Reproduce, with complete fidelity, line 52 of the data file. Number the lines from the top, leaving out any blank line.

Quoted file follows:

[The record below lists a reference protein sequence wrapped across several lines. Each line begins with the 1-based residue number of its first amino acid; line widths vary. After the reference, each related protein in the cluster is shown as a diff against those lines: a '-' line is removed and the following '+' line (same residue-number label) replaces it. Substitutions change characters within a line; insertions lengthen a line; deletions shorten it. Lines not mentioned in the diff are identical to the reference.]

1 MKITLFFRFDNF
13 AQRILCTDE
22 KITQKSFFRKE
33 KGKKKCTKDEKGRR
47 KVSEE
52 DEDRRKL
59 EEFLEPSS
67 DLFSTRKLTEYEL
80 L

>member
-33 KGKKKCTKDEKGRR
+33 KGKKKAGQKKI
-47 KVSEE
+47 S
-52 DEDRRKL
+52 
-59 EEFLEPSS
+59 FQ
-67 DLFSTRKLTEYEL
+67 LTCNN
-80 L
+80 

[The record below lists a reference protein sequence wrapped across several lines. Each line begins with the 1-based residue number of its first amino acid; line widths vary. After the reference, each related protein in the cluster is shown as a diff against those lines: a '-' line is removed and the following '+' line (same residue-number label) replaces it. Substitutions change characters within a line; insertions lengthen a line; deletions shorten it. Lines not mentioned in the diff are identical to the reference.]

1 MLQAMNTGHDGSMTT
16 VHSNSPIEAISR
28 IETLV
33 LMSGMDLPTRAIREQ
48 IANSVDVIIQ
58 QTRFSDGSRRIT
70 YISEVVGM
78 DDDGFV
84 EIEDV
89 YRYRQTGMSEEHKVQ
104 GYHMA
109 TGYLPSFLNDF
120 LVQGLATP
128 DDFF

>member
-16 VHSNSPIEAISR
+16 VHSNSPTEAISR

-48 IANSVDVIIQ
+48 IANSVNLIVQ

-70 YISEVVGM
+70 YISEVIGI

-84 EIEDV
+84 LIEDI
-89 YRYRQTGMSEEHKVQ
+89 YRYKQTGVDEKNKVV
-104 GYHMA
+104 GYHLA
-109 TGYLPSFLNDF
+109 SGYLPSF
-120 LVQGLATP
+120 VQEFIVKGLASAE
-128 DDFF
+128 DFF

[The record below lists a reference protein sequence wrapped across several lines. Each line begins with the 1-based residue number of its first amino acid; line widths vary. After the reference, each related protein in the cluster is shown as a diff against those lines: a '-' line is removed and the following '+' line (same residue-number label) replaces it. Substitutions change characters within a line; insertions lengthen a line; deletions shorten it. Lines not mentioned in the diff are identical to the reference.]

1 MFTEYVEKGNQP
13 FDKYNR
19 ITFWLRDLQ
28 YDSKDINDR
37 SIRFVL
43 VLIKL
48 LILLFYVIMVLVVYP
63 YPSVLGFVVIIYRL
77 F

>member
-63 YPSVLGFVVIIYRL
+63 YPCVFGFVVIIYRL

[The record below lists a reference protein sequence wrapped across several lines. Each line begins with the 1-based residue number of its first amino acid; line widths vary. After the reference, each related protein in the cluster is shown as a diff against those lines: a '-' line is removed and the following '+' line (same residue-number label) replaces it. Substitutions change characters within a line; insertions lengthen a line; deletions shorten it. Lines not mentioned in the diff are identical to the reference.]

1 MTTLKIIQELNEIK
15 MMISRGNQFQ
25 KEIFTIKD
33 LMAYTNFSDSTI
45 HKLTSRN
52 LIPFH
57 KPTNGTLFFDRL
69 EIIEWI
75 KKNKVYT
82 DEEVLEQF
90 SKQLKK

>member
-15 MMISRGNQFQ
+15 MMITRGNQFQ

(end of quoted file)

-109 TGYLPSFLNDF